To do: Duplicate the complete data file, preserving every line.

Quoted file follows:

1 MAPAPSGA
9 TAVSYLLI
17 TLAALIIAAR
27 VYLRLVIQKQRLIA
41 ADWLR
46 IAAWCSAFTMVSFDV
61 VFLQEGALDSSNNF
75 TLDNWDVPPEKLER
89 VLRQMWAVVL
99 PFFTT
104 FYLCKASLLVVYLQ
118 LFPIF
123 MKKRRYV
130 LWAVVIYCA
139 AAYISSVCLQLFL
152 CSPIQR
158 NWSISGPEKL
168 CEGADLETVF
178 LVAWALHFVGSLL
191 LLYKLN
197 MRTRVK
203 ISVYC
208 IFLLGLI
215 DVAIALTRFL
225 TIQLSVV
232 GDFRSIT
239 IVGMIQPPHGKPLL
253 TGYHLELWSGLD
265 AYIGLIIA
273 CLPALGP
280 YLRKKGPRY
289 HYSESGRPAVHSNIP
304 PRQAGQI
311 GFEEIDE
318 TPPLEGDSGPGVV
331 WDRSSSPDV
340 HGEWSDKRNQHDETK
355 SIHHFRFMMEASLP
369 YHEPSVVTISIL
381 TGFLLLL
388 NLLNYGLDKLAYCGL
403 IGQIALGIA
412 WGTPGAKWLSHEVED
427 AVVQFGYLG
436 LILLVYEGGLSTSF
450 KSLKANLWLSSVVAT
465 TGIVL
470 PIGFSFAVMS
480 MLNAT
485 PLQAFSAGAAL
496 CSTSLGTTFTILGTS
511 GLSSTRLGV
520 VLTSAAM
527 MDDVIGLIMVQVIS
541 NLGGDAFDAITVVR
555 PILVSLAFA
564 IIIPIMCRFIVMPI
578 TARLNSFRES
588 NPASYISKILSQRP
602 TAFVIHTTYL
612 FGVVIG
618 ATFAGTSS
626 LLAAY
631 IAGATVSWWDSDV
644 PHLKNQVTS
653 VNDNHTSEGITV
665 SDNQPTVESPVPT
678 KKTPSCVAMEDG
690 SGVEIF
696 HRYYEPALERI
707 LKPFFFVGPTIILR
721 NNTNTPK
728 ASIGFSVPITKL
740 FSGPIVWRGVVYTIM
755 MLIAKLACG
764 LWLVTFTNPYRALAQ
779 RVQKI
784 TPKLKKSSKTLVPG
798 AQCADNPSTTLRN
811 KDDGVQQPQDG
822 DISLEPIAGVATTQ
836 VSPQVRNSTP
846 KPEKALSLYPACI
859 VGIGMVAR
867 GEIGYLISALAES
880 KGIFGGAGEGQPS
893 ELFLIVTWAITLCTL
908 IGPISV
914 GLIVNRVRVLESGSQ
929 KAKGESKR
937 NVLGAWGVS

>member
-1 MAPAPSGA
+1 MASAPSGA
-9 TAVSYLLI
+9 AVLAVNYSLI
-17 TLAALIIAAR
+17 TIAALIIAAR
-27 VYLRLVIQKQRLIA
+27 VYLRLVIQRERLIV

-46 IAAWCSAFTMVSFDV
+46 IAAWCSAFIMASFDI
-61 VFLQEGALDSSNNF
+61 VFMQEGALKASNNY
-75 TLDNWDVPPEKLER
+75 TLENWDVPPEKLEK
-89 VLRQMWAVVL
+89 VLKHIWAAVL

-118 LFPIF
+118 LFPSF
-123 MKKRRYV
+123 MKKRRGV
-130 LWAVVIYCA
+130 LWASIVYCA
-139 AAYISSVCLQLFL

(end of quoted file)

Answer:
1 MAPAPSGA
9 TAVSYLLI
17 TLAALIIAAR
27 VYLRLVIQKQRLIA
41 ADWLR
46 IAAWCSAFTMVSFDV
61 VFLQEGALDSSNNF
75 TLDNWDVPPEKLER
89 VLRQMWAVVL
99 PFFTT
104 FYLCKASLLVVYLQ
118 LFPIF
123 MKKRRYV
130 LWAVVIYCA
139 AAYISSVCLQLFL
152 CSPIQR
158 NWSISGPEKL
168 CEGADLETVF
178 LVAWALHFVGSLL
191 LLYKLN
197 MRTRVK
203 ISVYC
208 IFLLGLI
215 DVAIALTRFL
225 TIQLSVV
232 GDFRSIT
239 IVGMIQPPHGKPLL
253 TGYHLELWSGLD
265 AYIGLIIA
273 CLPALGP
280 YLRKKGPRY
289 HYSESGRPAVHSNIP
304 PRQAGQI
311 GFEEIDE
318 TPPLEGDSGPGVV
331 WDRSSSPDV
340 HGEWSDKRNQHDETK
355 SIHHFRFMMEASLP
369 YHEPSVVTISIL
381 TGFLLLL
388 NLLNYGLDKLAYCGL
403 IGQIALGIA
412 WGTPGAKWLSHEVED
427 AVVQFGYLG
436 LILLVYEGGLSTSF
450 KSLKANLWLSSVVAT
465 TGIVL
470 PIGFSFAVMS
480 MLNAT
485 PLQAFSAGAAL
496 CSTSLGTTFTILGTS
511 GLSSTRLGV
520 VLTSAAM
527 MDDVIGLIMVQVIS
541 NLGGDAFDAITVVR
555 PILVSLAFA
564 IIIPIMCRFIVMPI
578 TARLNSFRES
588 NPASYISKILSQRP
602 TAFVIHTTYL
612 FGVVIG
618 ATFAGTSS
626 LLAAY
631 IAGATVSWWDSDV
644 PHLKNQVTS
653 VNDNHTSEGITV
665 SDNQPTVESPVPT
678 KKTPSCVAMEDG
690 SGVEIF
696 HRYYEPALERI
707 LKPFFFVGPTIILR
721 NNTNTPK
728 ASIGFSVPITKL
740 FSGPIVWRGVVYTIM
755 MLIAKLACG
764 LWLVTFTNPYRALAQ
779 RVQKI
784 TPKLKKSSKTLVPG
798 AQCADNPSTTLRN
811 KDDGVQQPQDG
822 DISLEPIAGVATTQ
836 VSPQVRNSTP
846 KPEKALSLYPACI
859 VGIGMVAR
867 GEIGYLISALAES
880 KGIFGGAGEGQPS
893 ELFLIVTWAITLCTL
908 IGPISV
914 GLIVNRVRVLESGSQ
929 KAKGESKR
937 NVLGAWGVS

>member
-1 MAPAPSGA
+1 MASAPSGA
-9 TAVSYLLI
+9 AVLAVNYSLI
-17 TLAALIIAAR
+17 TIAALIIAAR
-27 VYLRLVIQKQRLIA
+27 VYLRLVIQRERLIV

-46 IAAWCSAFTMVSFDV
+46 IAAWCSAFIMASFDI
-61 VFLQEGALDSSNNF
+61 VFMQEGALKASNNY
-75 TLDNWDVPPEKLER
+75 TLENWDVPPEKLEK
-89 VLRQMWAVVL
+89 VLKHIWAAVL

-118 LFPIF
+118 LFPSF
-123 MKKRRYV
+123 MKKRRGV
-130 LWAVVIYCA
+130 LWASIVYCA
-139 AAYISSVCLQLFL